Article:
GWI sponsors a number of clinical research projects establishing the scientific basis for therapeutic massage as an independent treatment modality.

GWI expands knowledge and recognition of therapeutic massage as a valid treatment modality beyond its known uses for relaxation and stress reduction. This research project involves scientific studies conducted by medical experts in the field, and involve labs and facilities of leading medical research organizations in the Western United States.

Such research is intended to further diagnostic and therapeutic knowledge of medical doctors, chiropractors, physical therapists and the general public in preventing and treating the above mentioned pathologies with massage therapy and to allow greater understanding of and expanded use of therapeutic massage as a bonafide medical treatment.

The Global Wellness Institute’s current primary goal is the treatment of Fibromyalgia Syndrome (FMS), an urgent medical and social problem that in recent years has reached epidemic proportions. It is estimated that 10 million Americans, mostly women, suffer from varying degrees of FMS symptoms. The modern medicine still does not know the cause of FMS; patients are confused with controversial recommendations, and there is no common agreement on the best treatment options. The Institute seeks to improve the quality of life and to ultimately find a cure for those suffering from this devastating disease. The first phase in this process will be conducting a double blind clinical study on FMS.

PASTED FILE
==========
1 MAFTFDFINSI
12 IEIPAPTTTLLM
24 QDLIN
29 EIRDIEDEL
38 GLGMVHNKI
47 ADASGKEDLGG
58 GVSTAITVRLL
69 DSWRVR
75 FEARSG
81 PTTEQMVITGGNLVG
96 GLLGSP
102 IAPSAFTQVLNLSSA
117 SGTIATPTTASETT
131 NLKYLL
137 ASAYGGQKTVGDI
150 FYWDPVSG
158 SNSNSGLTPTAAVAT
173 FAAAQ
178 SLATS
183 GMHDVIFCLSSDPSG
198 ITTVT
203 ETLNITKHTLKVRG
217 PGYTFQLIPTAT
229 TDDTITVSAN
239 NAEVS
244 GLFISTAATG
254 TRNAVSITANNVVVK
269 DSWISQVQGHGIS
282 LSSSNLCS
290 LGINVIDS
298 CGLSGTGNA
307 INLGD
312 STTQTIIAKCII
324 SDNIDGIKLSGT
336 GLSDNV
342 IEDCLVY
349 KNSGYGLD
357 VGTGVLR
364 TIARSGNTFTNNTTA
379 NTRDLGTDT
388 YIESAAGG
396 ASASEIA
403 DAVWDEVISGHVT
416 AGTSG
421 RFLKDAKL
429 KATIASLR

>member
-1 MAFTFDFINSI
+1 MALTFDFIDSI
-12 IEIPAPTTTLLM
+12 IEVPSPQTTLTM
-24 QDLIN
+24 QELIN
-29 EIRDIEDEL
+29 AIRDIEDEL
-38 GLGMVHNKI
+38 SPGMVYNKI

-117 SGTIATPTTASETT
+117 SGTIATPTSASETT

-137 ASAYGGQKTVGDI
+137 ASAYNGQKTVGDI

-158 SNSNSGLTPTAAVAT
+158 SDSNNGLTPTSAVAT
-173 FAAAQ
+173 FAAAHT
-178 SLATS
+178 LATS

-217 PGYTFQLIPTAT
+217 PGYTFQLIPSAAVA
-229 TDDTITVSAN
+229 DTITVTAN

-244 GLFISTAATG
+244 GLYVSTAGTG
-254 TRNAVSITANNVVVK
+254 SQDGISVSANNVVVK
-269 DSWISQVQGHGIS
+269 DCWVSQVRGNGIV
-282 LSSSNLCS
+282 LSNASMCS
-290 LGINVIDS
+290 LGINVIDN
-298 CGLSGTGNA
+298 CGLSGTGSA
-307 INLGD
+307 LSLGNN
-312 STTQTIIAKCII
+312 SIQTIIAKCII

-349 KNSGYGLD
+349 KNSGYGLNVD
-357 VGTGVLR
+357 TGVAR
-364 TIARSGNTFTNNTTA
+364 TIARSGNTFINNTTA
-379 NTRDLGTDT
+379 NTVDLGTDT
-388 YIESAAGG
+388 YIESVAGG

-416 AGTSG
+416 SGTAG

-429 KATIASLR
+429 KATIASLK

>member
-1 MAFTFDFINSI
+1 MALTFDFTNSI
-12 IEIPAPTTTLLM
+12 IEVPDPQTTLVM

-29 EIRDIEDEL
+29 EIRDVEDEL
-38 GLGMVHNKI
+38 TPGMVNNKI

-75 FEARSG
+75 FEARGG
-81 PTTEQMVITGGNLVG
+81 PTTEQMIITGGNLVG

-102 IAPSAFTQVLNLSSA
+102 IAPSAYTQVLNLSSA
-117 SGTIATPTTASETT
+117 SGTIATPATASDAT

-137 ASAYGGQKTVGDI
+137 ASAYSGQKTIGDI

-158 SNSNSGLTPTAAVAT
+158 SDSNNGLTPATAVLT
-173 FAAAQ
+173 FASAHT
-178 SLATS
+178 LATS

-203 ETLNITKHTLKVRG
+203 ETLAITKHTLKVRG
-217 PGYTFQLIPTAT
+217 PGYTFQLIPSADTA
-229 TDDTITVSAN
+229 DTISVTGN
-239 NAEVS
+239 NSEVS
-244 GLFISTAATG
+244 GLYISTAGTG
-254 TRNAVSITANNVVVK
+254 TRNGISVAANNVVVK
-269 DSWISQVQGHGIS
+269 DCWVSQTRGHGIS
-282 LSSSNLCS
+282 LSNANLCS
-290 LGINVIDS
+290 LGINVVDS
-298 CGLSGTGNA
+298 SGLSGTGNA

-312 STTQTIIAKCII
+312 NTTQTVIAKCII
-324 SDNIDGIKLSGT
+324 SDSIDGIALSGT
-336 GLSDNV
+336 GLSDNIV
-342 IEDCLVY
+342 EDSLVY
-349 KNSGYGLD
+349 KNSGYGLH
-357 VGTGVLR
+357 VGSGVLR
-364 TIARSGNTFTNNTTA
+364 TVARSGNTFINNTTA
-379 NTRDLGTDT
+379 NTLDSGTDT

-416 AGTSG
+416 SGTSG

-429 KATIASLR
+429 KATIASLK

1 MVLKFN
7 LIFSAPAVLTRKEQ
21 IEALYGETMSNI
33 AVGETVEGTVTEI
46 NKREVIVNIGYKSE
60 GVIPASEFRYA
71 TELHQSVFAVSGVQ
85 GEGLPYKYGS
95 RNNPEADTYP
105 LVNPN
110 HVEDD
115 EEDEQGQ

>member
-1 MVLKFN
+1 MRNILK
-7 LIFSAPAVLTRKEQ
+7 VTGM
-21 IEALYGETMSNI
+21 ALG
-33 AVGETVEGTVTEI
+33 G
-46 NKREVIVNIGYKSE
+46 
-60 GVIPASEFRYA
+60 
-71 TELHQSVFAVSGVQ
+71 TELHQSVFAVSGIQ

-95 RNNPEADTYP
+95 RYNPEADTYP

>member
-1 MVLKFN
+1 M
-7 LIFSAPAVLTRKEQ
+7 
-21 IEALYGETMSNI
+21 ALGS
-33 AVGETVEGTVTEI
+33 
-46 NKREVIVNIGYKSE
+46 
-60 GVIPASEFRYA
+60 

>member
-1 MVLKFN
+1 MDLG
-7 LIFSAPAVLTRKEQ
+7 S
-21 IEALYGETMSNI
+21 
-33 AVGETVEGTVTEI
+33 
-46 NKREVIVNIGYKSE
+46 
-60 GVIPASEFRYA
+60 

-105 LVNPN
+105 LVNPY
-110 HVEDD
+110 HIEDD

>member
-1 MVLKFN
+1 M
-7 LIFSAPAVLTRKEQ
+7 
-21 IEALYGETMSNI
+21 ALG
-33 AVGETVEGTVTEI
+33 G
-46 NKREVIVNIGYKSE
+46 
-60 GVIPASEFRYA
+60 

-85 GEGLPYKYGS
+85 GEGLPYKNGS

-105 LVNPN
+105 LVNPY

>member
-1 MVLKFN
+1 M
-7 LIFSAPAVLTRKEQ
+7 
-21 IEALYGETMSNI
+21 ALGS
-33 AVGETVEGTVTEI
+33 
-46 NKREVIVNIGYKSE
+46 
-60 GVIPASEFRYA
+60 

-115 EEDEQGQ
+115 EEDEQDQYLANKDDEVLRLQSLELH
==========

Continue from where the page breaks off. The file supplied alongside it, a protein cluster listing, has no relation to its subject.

Based on the results of our pilot study and our clinical experience, we have formulated four objectives for this study:

1. Elimination of the condition of the hyperirritability of the peripheral receptors to control the pain-analyzing system of the patients with FMS.
2. Restoration of the elasticity of the soft tissues in the affected areas.
3. Elimination of the hypertonic muscular abnormalities and restoration of the normal resting muscular tone.
4. Restoration of the proper circulation in the affected areas to support ATP production.